Notes on Euphorbias
There are two acquisitions of Euphorbia rigida growing here at Lambley. The first was collected more than twenty years ago “….just north of Sparta” in the Pelloponese. The second more recent collection was from north east of Gulnar in the Taurus Mountains “Among stones on limestone hills”. The plants raised from Turkish seed flower a few weeks earlier than the Greek collection otherwise there is very little difference between the two.
Euphorbia rigida would be worth growing for its evergreen foliage alone with waxy blue leaves spiralling around 60cm tall, upright stems. From mid July until October large flat lime yellow flower heads top each stem. These flower heads turn crimson with age and don’t get really ragged until Christmas. I generally cut the spent stems to the ground sometime during December by which time fresh new shoots are ready to take over.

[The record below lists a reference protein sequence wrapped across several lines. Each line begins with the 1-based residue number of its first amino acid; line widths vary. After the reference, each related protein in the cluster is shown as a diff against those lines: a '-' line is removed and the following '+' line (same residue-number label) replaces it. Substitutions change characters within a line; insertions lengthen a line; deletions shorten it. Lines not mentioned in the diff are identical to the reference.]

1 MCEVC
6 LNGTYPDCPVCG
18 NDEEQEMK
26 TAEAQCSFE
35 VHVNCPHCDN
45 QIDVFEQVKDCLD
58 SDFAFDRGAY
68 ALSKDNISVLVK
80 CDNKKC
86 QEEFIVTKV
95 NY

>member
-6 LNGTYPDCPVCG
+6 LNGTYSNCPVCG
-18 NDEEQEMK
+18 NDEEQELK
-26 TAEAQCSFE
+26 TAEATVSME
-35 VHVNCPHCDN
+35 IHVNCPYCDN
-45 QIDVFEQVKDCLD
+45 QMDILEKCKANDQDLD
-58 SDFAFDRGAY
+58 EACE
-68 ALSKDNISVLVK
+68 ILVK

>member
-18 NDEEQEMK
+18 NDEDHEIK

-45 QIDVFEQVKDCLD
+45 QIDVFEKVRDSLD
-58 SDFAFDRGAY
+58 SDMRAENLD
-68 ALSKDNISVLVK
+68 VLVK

The milky sap of all spurges is caustic and can cause severe rashes if it gets onto susceptible skin. A splash in the eye is very painful as I’ve found out a couple of times. Gloves, long sleeves and glasses should be worn when cutting back or even weeding around these plants. Ninety centimeters between plants would not be too much although I always seem to end up planting too closely.
Euphorbia myrsinites is a similar plant but its stems lay laxly along the ground and it produces its softer lime flowers a few weeks later than E. rigida and is at its best during September as Tulipa hageri bursts into flames. Both of these spurges need well drained soil in full sun. Both will gently self sow. Self sown seedling of any Euphorbias can be transplanted when they are small, no more than three or four centimeters tall.